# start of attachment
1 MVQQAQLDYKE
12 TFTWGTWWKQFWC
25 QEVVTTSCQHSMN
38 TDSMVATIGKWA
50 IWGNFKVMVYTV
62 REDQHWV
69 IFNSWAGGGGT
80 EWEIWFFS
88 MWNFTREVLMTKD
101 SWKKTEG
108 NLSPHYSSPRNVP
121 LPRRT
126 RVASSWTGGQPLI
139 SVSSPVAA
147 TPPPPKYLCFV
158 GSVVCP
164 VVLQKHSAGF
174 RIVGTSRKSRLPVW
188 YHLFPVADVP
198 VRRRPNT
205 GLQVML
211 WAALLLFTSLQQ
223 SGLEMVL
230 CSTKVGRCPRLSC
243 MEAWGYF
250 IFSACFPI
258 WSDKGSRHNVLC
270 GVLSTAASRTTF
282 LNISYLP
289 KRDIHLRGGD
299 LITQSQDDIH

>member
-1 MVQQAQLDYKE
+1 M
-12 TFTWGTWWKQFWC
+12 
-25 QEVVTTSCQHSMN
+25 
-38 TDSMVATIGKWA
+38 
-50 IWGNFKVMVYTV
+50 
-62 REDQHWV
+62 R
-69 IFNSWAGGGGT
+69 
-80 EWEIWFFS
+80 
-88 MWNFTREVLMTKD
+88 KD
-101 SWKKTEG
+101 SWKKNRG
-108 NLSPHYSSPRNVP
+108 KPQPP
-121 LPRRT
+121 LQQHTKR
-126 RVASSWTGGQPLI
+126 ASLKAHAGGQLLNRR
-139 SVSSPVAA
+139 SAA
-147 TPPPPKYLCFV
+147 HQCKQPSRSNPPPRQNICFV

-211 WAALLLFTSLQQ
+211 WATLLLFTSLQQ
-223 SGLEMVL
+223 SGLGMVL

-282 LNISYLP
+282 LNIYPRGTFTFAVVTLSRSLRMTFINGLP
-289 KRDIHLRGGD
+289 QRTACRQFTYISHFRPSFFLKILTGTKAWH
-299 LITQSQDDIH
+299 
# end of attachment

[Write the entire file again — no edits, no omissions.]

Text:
1 MVQQAQLDYKE
12 TFTWGTWWKQFWC
25 QEVVTTSCQHSMN
38 TDSMVATIGKWA
50 IWGNFKVMVYTV
62 REDQHWV
69 IFNSWAGGGGT
80 EWEIWFFS
88 MWNFTREVLMTKD
101 SWKKTEG
108 NLSPHYSSPRNVP
121 LPRRT
126 RVASSWTGGQPLI
139 SVSSPVAA
147 TPPPPKYLCFV
158 GSVVCP
164 VVLQKHSAGF
174 RIVGTSRKSRLPVW
188 YHLFPVADVP
198 VRRRPNT
205 GLQVML
211 WAALLLFTSLQQ
223 SGLEMVL
230 CSTKVGRCPRLSC
243 MEAWGYF
250 IFSACFPI
258 WSDKGSRHNVLC
270 GVLSTAASRTTF
282 LNISYLP
289 KRDIHLRGGD
299 LITQSQDDIH

>member
-1 MVQQAQLDYKE
+1 M
-12 TFTWGTWWKQFWC
+12 
-25 QEVVTTSCQHSMN
+25 
-38 TDSMVATIGKWA
+38 
-50 IWGNFKVMVYTV
+50 
-62 REDQHWV
+62 R
-69 IFNSWAGGGGT
+69 
-80 EWEIWFFS
+80 
-88 MWNFTREVLMTKD
+88 KD
-101 SWKKTEG
+101 SWKKNRG
-108 NLSPHYSSPRNVP
+108 KPQPP
-121 LPRRT
+121 LQQHTKR
-126 RVASSWTGGQPLI
+126 ASLKAHAGGQLLNRR
-139 SVSSPVAA
+139 SAA
-147 TPPPPKYLCFV
+147 HQCKQPSRSNPPPRQNICFV

-211 WAALLLFTSLQQ
+211 WATLLLFTSLQQ
-223 SGLEMVL
+223 SGLGMVL

-282 LNISYLP
+282 LNIYPRGTFTFAVVTLSRSLRMTFINGLP
-289 KRDIHLRGGD
+289 QRTACRQFTYISHFRPSFFLKILTGTKAWH
-299 LITQSQDDIH
+299 